My Dad was a great guy.
According to the picture below, he was the king. In high school, my Dad was "King of the Twist", a popular dance back in the early '60s and was also king of the school's theater department, as an actor and resident artist.
Pretty cool, yeah?
|My Dad...the king|
My Dad was born in West Virginia but moved to Southern California with his parents and younger brother when he was a teenager. He fit in pretty quickly, not with the popular crowd or the jocks but with the creative types, the artists, the actors, back then basically known as Beatniks, later to be called Hippies.
Even as a young guy my Dad knew he was different, which is why he fit in nicely with the "weirdos".
After high school my Dad was drafted into the Army and almost went to Vietnam. According to him, he was so bad at driving Jeeps and throwing grenades that they decided to pardon him and send him back home.
If you knew my Dad, I can't picture him driving military vehicles or tossing bombs at people either. He was a real loving and peaceful sort, the total opposite of what was going on overseas at the time.
|Early acting shenanigans|
After the Army, my Dad ended up moving to the central coast of California, winding up in a (then) quaint little beach town called Carmel. Nowadays it's a playground and residence for the very wealthy but in the late '60s it was still a funky coastal city filled with artists and beach bums. He fit right in.
It was around this time living around the Monterey Peninsula that my Dad began to excel at his acting and became a locally popular cartoonist and painter. He was involved with a traveling children's theater troupe and did all of the artwork on the flyers and posters for their shows.
When my Dad met my Mom, who was a very talented costume designer and maker, he knew she was the one and shortly after they were married in a small, and very 1960's, ceremony on the coast. My Dad's wedding shirt had embroidered mirrors in it. Yeah.
Not too long after, I came along.
|Dad in "A Christmas Carol"|
My parents moved back to Los Angeles to try and make it in their craft, my Mom the costume designer and my Dad the actor/artist, but just ended up getting divorced. I was four.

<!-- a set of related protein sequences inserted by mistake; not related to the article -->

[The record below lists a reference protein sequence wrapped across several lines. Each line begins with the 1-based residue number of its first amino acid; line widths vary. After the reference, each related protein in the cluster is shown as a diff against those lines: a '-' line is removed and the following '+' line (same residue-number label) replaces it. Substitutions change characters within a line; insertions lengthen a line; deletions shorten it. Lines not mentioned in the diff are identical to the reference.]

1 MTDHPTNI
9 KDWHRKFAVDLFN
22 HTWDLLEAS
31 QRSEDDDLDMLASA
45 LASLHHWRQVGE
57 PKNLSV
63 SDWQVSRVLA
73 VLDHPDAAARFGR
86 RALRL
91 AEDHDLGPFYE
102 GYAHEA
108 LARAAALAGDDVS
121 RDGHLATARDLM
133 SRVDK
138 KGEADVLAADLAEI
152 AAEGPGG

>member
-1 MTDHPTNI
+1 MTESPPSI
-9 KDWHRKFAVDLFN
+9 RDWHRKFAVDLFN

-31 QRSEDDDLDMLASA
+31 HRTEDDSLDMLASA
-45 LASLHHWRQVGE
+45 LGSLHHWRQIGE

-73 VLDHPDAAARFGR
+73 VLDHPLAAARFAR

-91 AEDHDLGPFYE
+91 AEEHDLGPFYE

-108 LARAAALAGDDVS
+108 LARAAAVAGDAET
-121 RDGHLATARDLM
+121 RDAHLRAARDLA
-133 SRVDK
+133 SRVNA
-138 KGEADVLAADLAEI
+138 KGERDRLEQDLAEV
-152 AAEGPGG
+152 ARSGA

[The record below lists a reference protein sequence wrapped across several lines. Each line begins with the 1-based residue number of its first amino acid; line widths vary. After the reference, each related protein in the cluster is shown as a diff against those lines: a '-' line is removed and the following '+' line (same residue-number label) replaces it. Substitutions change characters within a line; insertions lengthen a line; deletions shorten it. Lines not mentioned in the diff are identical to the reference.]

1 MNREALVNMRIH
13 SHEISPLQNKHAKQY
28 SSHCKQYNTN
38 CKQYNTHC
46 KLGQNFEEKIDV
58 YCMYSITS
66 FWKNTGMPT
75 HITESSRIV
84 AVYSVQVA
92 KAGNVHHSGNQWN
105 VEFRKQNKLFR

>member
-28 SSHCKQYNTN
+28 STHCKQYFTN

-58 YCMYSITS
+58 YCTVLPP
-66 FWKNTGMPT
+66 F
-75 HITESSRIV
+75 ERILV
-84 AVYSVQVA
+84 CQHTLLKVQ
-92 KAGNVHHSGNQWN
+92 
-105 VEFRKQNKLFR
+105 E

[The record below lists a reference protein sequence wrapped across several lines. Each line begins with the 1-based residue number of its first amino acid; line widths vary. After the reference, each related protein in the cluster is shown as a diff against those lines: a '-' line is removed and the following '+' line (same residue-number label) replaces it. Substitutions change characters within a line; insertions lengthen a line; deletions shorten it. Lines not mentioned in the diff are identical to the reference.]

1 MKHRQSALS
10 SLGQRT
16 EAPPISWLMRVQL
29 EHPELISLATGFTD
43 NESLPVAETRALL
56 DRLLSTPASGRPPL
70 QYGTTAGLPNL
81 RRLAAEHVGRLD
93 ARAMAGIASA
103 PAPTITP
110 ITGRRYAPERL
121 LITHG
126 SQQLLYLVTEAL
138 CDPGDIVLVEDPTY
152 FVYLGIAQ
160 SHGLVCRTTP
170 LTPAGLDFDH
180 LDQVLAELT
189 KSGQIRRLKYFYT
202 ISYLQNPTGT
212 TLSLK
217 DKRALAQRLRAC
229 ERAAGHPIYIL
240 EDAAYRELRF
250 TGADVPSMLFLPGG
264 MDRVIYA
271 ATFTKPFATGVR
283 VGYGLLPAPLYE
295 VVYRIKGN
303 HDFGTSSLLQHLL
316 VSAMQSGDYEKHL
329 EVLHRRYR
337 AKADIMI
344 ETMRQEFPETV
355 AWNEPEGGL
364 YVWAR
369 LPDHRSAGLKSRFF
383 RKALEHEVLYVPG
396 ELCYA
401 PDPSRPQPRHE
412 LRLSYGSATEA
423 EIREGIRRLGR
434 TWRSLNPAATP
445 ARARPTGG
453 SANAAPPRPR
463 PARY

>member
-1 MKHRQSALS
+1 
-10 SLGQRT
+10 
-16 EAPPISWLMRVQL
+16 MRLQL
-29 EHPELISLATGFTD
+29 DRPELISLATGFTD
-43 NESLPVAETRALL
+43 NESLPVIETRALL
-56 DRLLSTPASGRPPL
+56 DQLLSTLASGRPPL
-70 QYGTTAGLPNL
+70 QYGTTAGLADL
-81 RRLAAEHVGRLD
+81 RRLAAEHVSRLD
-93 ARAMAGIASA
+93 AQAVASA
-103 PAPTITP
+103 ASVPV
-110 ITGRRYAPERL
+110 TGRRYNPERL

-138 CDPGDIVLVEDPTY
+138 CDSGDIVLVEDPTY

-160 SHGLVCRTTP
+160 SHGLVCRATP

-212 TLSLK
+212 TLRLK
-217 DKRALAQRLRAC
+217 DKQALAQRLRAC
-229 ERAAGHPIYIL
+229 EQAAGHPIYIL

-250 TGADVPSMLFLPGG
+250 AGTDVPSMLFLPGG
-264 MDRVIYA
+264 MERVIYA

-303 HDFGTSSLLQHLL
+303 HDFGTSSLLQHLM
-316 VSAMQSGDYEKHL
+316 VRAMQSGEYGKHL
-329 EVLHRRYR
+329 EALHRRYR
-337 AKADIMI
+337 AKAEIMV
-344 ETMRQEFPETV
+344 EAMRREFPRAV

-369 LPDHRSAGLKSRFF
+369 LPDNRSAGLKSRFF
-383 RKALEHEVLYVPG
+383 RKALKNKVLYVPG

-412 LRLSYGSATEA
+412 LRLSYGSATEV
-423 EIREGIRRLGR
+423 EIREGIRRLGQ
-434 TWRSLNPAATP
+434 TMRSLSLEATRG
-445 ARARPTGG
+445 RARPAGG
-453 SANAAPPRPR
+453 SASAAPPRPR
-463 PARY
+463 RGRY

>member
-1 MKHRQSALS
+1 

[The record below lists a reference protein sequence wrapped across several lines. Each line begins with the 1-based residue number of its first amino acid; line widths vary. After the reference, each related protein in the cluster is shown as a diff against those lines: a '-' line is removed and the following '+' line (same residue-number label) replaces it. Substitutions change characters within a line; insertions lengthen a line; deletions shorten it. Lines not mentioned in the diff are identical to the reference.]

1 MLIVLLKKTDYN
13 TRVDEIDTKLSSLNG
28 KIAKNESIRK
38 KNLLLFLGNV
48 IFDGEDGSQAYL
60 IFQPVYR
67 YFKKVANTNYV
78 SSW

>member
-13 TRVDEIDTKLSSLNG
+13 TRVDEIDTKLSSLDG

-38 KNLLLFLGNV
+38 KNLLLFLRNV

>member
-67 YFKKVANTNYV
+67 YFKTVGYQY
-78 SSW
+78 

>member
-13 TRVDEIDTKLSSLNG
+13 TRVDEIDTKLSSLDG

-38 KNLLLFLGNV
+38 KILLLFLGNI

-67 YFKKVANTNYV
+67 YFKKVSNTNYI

My Mom at the time was really busy with fashion school so my Dad got custody of me. He did all he could to raise me but ended up not acting as much and taking a full time job. He still liked to doodle though. That was something he never gave up on.
After I graduated elementary school, my Dad and I moved back to the central coast and ended up in a (then) agriculture city called Salinas. It was here that he got back into acting as I developed my obsession with hardcore Punk and Metal. I was a good kid but my hair, clothes and records I owned made him roll his eyes on a daily basis.
Still, we were best pals.
|My Dad, me and my Xmas Big Wheel (check the carton of smokes on the old tube TV...70's style)|
By the time I graduated high school my Dad officially came out to me as a gay man. At first I was confused and worried about what my friends would say, but I knew all along of who he was and what he was. When I got into theater school myself, surrounded by gay people and folks from all various walks of life, I totally embraced him and was proud of his lifestyle. And when he met his soon to be husband, Richard, all I wanted was for my Dad to be happy.
And he was.
Richard and my Dad had a commitment ceremony in Carmel in 1990 and then moved to Palm Springs soon after. In 2013, after the same sex marriage law passed, they were officially and legally married.
As the year progressed Richard's health diminished and in early 2014 he died from complications of Alzheimer's. My Dad was devastated, heartbroken, and when She-Ra and I went to visit him after his loss, we kind of knew what was to happen next.
My Dad died a month later, literally from a broken heart, so I immediately went back to their place in Palm Springs to start to take care of things. I ended up donating most of their stuff to local charities and selling some antiques and the car to collectors. Honestly, after all the time I had to hang out with my Dad, I only kept a few small items for myself: A painting of him as Mordred when he was in "Camelot", some vintage 3-D glasses and Hollywood memorabilia he had in storage seeing as he loved old movie posters and gimmicks, some cast iron pots and pans as Richard was a southern boy and loved to cook good down home food...as do we, so cooking with his trusted cast iron skillets meant we were keeping that tradition going.